Don McPherson - Quarterback- 1991-93 - Syracuse
Don had an outstanding collegiate career with Syracuse. Leading the Orangemen to an 11-0-1 record in 1987 and finishing as the nations top ranked passer ahead of Troy Aikman. McPherson finished runner-up in Heisman voting to Tim Brown who had an outstanding season with Notre Dame. McPherson was drafted by the Philadelphia Eagles and spent time on the roster but did not see any regular season action. He shuffled around with a few clubs before signing with the CFL Hamilton Tiger Cats in August 1991. McPherson filled in for an injured Damon Allen late in 1992 and had some success.
He left the biggest mark in the Eastern Semi-final versus the Ottawa Rough Riders at Ivor Wynne Stadium in November '92. Hamilton was trailing at the half and McPherson entered the game leading Hamilton to a comeback victory. The win was clinched with a last second Paul Osbaldiston field goal on the snowy turf for a 29-28 victory. The win opened the eyes of Tiger Cat management and when John Gregory opened camp for the 1993 season McPherson was named the clubs starting quarterback. McPherson struggled as the starter throwing 21 interceptions and just 6 touchdowns. Hamilto was desperate for some form of quarterbacking and McPherson rotated with the likes of Bob Torrance, Lee Saltz and Todd Dillon, it was a desperate end to the season and the club finished 6-12. McPherson did not return to Hamilton in 1994 as he move on to Ottawa and a year later was out of football..
By John Entine - Dark Thoughts - September 1999 - Jon Entine Online -
Drafted in the sixth round by Philadelphia, McPherson backed up Randall Cunningham for two years without taking a regular-season snap. But he holds no grudges against the Eagles. "Buddy Ryan was one of the few coaches to even give African-Americans a shot." McPherson says. "Most teams would not keep a black on the roster as the backup." When McPherson was released, he drifted to the Canadian Football League, long a refuge for "run and shoot" style African-American quarterbacks who never got a look in the NFL.
McPherson lost the intensity for the game, retiring four years later. "I really believed all along that I would get a fair shot, but I was fighting the system. There was so much preparation. I don't want to feel regret. I don't want to feel bitter. But in the end I was completely disrespected. They took my heart out."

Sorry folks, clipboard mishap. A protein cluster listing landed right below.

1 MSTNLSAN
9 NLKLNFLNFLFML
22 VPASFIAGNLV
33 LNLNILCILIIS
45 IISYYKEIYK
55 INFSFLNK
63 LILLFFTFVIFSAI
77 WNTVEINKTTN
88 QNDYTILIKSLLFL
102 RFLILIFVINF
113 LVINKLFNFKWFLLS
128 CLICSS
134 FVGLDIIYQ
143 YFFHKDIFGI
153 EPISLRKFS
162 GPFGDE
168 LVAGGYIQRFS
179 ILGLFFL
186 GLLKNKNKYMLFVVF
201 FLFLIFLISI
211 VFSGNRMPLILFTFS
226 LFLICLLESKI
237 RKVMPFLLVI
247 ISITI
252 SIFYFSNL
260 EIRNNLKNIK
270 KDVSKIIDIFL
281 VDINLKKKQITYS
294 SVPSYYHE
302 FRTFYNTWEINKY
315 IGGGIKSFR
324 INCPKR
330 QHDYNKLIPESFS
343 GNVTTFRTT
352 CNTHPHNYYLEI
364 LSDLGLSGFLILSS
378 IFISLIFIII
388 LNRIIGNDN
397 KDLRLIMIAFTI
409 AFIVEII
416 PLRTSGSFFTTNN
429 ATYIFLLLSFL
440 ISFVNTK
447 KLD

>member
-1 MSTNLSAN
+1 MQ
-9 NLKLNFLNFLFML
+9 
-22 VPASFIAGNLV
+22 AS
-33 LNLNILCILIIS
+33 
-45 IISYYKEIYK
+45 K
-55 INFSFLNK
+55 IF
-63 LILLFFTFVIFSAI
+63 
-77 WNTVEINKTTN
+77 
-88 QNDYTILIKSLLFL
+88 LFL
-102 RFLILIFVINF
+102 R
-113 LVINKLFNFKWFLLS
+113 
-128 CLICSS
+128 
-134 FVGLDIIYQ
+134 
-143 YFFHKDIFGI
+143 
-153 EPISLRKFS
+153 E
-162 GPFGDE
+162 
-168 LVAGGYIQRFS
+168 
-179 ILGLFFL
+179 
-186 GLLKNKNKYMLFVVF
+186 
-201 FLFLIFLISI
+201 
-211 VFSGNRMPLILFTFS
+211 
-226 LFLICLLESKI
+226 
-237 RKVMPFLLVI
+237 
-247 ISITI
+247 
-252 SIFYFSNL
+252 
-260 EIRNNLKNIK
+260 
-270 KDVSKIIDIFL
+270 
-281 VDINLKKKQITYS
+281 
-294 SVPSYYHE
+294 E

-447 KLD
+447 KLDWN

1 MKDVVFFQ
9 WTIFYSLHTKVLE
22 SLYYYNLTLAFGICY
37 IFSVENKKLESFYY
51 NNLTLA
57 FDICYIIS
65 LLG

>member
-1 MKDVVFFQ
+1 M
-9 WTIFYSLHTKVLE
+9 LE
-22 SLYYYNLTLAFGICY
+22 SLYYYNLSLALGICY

White quarterbacks who didn't fit the mold, such as Doug Flutie, didn't get much of a chance, either, and were often forced to try their hand in the CFL. That's changed in recent years. The days when a classic drop-back passer like Joe Kapp, Sonny Jurgensen—or Doug Williams—could sit in the pocket are over. All the coaches are looking for "athleticism"—a word that not too many years ago resonated with racial undertones, including "less intelligent." "That used to be a code word to describe a black quarterback whom a coach wanted to shift to receiver of defensive back" says Green. "Now, with the speed and strength in the game, we all need athletic quarterbacks,"
"Coaches and the public have expectations, stereotypes, of how good you can be," mused Don McPherson, who currently consults for youth-violence prevention programs. Although he had a bitter experience in his brief professional career, he now believes such prejudices are not just a black-and-white proposition. In his second-to-last year in the game, a dismal 1993 season with the Hamilton Tiger-Cats, McPherson found himself being replaced as quarterback in midseason by Bob Torrance, a Canadian quarterback who had started for the University of Calgary. "It created a sensation when Torrance started." McPherson recalls, "No one believed a Canadian could compete with an American quarterback, black or white. 'Could a Canadian college quarterback play in the CFL?'—that was the story line in the media."
"I remember sitting in the stands one day in Winnipeg before his first start, trying to calm his butterflies, and it really hit me hard: Wow, everyone just assumes he will fail. It brought back all the bad memories. I felt like he knew exactly what it had been like for me, for black quarterbacks trying to make it in the NFL."